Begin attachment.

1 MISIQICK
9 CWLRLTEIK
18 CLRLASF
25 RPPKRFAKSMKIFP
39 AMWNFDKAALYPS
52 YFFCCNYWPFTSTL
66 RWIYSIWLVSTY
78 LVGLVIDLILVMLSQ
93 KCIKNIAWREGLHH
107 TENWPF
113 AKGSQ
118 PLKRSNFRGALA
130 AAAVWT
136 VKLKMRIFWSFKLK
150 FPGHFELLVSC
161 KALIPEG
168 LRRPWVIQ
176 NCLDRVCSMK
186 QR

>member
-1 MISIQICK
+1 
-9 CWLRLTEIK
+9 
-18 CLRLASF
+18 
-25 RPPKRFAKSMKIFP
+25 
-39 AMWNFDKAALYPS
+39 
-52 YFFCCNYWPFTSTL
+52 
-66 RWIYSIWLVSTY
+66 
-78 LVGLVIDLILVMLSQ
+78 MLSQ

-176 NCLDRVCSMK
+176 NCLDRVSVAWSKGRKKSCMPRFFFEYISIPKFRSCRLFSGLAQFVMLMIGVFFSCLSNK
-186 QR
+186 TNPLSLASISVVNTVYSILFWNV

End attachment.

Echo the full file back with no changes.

1 MISIQICK
9 CWLRLTEIK
18 CLRLASF
25 RPPKRFAKSMKIFP
39 AMWNFDKAALYPS
52 YFFCCNYWPFTSTL
66 RWIYSIWLVSTY
78 LVGLVIDLILVMLSQ
93 KCIKNIAWREGLHH
107 TENWPF
113 AKGSQ
118 PLKRSNFRGALA
130 AAAVWT
136 VKLKMRIFWSFKLK
150 FPGHFELLVSC
161 KALIPEG
168 LRRPWVIQ
176 NCLDRVCSMK
186 QR

>member
-1 MISIQICK
+1 
-9 CWLRLTEIK
+9 
-18 CLRLASF
+18 
-25 RPPKRFAKSMKIFP
+25 
-39 AMWNFDKAALYPS
+39 
-52 YFFCCNYWPFTSTL
+52 
-66 RWIYSIWLVSTY
+66 
-78 LVGLVIDLILVMLSQ
+78 MLSQ

-176 NCLDRVCSMK
+176 NCLDRVSVAWSKGRKKSCMPRFFFEYISIPKFRSCRLFSGLAQFVMLMIGVFFSCLSNK
-186 QR
+186 TNPLSLASISVVNTVYSILFWNV